Carbon Steel — Thin, Yet Strong
And that’s one of several reasons that many manufacturers have gotten away from producing stainless-steel hooks. In fact, it’s illegal to use stainless hooks in some fisheries these days.
Enter carbon-steel hooks. The wire bodies on this type of hook contain carbon — and while these hooks will rust, the higher the carbon content, the harder the metal alloy becomes. “If you have two hooks of the same diameter,” explains Pierce, “the carbon-steel hook will be stronger than the stainless-steel hook. It’s more likely to bend under heavy strain, while a stainless-steel hook might break.”
Because carbon steel is a stronger base material than stainless, the wire is proportionally thinner — and that can be a real plus when it comes to hooking fish.
“If you don’t think a thinner diameter is important, ask your nurse for a bigger needle the next time you get a shot,” jokes T.J. Stallings, director of marketing at TTI-Blakemore Fishing Group, which owns the Daiichi hook brand.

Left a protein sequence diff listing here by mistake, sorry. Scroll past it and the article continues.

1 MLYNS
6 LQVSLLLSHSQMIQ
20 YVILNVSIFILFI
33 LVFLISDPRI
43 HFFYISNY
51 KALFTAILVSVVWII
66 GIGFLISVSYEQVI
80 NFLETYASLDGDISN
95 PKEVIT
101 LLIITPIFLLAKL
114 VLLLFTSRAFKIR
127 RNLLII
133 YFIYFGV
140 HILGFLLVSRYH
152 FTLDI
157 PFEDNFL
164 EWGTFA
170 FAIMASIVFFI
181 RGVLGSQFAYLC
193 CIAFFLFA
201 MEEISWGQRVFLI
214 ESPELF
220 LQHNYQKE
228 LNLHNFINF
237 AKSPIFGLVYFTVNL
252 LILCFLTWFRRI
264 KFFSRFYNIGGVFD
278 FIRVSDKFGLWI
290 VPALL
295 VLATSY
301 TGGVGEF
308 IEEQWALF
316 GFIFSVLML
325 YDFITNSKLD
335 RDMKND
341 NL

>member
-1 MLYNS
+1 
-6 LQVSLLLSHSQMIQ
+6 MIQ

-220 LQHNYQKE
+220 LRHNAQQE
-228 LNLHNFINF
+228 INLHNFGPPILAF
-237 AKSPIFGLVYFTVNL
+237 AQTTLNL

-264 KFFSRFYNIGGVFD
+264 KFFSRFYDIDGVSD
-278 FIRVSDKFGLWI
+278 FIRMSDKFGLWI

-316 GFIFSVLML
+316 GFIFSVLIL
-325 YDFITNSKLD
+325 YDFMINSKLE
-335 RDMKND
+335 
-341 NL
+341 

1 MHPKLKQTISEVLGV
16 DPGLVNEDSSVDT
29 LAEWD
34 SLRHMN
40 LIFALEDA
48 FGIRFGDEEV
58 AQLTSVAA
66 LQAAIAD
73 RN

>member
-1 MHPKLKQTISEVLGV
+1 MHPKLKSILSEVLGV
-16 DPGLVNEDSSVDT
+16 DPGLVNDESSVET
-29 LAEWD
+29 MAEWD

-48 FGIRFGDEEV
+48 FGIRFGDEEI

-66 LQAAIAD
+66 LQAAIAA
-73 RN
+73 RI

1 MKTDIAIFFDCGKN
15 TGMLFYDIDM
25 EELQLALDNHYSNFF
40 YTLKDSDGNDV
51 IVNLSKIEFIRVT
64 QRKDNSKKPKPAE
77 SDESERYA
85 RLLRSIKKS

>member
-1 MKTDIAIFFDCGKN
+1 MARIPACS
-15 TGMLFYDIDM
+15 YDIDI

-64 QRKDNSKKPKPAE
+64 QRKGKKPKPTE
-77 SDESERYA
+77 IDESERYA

The process of making a carbon-steel hook is not overly complicated, and these hooks are actually much less expensive than stainless. Straight lengths of wire are cut into pieces, and a point is honed on one end and an eye formed on the other. The wire is then bent around a cam, forming the hook’s ultimate shape.
“The wire is really soft at this time,” says Shitanishi. “You can usually bend it with your hand.”
To strengthen the metal, hook makers often cold-forge or compress saltwater hooks. And then they’re tempered, or heat-treated. This is the most crucial stage of hook making. The tempering molecularly alters the metal, concentrating the carbon and removing impurities.
“Depending on the hook size, type and wire gauge, there’s usually an optimum temperature,” says Shitanishi. “It’s something of an art.”
The hooks are then carefully cooled and intermittently dipped in oil. Then, once cool, the carbon-steel hook is ready to be plated.